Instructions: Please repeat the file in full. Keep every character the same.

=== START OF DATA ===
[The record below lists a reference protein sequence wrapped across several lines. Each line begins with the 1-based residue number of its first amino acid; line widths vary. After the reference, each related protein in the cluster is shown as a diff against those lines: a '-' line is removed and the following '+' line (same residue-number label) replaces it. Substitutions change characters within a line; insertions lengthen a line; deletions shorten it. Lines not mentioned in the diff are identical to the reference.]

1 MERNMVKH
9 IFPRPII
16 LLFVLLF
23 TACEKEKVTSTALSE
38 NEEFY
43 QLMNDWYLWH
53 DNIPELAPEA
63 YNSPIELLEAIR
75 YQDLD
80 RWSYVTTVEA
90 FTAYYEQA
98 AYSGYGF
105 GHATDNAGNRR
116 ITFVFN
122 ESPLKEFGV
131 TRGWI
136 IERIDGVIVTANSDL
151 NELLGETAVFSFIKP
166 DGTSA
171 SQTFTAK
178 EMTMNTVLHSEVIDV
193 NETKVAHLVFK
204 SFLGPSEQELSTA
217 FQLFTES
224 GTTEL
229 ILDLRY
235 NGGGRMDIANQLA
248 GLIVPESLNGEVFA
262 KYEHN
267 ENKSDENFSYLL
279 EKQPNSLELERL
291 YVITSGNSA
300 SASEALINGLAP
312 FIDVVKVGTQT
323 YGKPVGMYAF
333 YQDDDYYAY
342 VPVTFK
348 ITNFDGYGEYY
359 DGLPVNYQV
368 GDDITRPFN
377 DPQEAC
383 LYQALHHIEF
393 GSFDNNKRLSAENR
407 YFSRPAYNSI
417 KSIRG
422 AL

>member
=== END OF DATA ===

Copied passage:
[The record below lists a reference protein sequence wrapped across several lines. Each line begins with the 1-based residue number of its first amino acid; line widths vary. After the reference, each related protein in the cluster is shown as a diff against those lines: a '-' line is removed and the following '+' line (same residue-number label) replaces it. Substitutions change characters within a line; insertions lengthen a line; deletions shorten it. Lines not mentioned in the diff are identical to the reference.]

1 MERNMVKH
9 IFPRPII
16 LLFVLLF
23 TACEKEKVTSTALSE
38 NEEFY
43 QLMNDWYLWH
53 DNIPELAPEA
63 YNSPIELLEAIR
75 YQDLD
80 RWSYVTTVEA
90 FTAYYEQA
98 AYSGYGF
105 GHATDNAGNRR
116 ITFVFN
122 ESPLKEFGV
131 TRGWI
136 IERIDGVIVTANSDL
151 NELLGETAVFSFIKP
166 DGTSA
171 SQTFTAK
178 EMTMNTVLHSEVIDV
193 NETKVAHLVFK
204 SFLGPSEQELSTA
217 FQLFTES
224 GTTEL
229 ILDLRY
235 NGGGRMDIANQLA
248 GLIVPESLNGEVFA
262 KYEHN
267 ENKSDENFSYLL
279 EKQPNSLELERL
291 YVITSGNSA
300 SASEALINGLAP
312 FIDVVKVGTQT
323 YGKPVGMYAF
333 YQDDDYYAY
342 VPVTFK
348 ITNFDGYGEYY
359 DGLPVNYQV
368 GDDITRPFN
377 DPQEAC
383 LYQALHHIEF
393 GSFDNNKRLSAENR
407 YFSRPAYNSI
417 KSIRG
422 AL

>member